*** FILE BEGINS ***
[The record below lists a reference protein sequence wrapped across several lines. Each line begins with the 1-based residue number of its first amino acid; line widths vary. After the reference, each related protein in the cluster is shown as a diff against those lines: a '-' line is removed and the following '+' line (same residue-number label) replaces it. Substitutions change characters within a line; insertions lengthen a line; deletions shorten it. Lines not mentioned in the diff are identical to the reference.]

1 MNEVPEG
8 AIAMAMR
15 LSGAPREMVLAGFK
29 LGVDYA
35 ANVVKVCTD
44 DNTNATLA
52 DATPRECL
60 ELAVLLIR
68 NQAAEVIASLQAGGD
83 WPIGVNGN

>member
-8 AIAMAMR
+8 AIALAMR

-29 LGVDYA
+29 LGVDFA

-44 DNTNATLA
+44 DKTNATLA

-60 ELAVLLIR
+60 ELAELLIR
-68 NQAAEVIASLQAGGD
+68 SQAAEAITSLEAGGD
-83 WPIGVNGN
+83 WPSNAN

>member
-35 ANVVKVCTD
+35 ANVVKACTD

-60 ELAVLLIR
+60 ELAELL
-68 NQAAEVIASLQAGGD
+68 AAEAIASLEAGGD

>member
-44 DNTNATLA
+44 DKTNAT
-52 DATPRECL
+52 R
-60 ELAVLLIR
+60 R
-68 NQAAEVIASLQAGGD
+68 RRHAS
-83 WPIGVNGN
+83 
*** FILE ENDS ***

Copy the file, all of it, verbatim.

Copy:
[The record below lists a reference protein sequence wrapped across several lines. Each line begins with the 1-based residue number of its first amino acid; line widths vary. After the reference, each related protein in the cluster is shown as a diff against those lines: a '-' line is removed and the following '+' line (same residue-number label) replaces it. Substitutions change characters within a line; insertions lengthen a line; deletions shorten it. Lines not mentioned in the diff are identical to the reference.]

1 MNEVPEG
8 AIAMAMR
15 LSGAPREMVLAGFK
29 LGVDYA
35 ANVVKVCTD
44 DNTNATLA
52 DATPRECL
60 ELAVLLIR
68 NQAAEVIASLQAGGD
83 WPIGVNGN

>member
-8 AIAMAMR
+8 AIALAMR

-29 LGVDYA
+29 LGVDFA

-44 DNTNATLA
+44 DKTNATLA

-60 ELAVLLIR
+60 ELAELLIR
-68 NQAAEVIASLQAGGD
+68 SQAAEAITSLEAGGD
-83 WPIGVNGN
+83 WPSNAN

>member
-35 ANVVKVCTD
+35 ANVVKACTD

-60 ELAVLLIR
+60 ELAELL
-68 NQAAEVIASLQAGGD
+68 AAEAIASLEAGGD

>member
-44 DNTNATLA
+44 DKTNAT
-52 DATPRECL
+52 R
-60 ELAVLLIR
+60 R
-68 NQAAEVIASLQAGGD
+68 RRHAS
-83 WPIGVNGN
+83 